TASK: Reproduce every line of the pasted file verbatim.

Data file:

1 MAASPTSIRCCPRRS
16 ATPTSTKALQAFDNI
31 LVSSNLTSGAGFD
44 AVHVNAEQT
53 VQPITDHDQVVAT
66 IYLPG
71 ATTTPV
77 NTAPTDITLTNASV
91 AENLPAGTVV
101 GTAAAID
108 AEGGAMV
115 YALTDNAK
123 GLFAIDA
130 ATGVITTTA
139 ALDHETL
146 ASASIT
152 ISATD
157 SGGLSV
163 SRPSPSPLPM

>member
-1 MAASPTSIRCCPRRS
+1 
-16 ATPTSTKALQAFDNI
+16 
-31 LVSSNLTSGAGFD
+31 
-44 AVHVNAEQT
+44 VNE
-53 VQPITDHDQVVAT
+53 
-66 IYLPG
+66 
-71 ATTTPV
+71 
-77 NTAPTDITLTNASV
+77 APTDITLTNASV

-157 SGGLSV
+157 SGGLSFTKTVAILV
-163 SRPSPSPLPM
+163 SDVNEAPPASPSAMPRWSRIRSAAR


1 MAASPTSIRCCPRRS
16 ATPTSTKALQAFDNI
31 LVSSNLTSGAGFD
44 AVHVNAEQT
53 VQPITDHDQVVAT
66 IYLPG
71 ATTTPV
77 NTAPTDITLTNASV
91 AENLPAGTVV
101 GTAAAID
108 AEGGAMV
115 YALTDNAK
123 GLFAIDA
130 ATGVITTTA
139 ALDHETL
146 ASASIT
152 ISATD
157 SGGLSV
163 SRPSPSPLPM

>member
-1 MAASPTSIRCCPRRS
+1 
-16 ATPTSTKALQAFDNI
+16 
-31 LVSSNLTSGAGFD
+31 
-44 AVHVNAEQT
+44 VNE
-53 VQPITDHDQVVAT
+53 
-66 IYLPG
+66 
-71 ATTTPV
+71 
-77 NTAPTDITLTNASV
+77 APTDITLTNASV

-157 SGGLSV
+157 SGGLSFTKTVAILV
-163 SRPSPSPLPM
+163 SDVNEAPPASPSAMPRWSRIRSAAR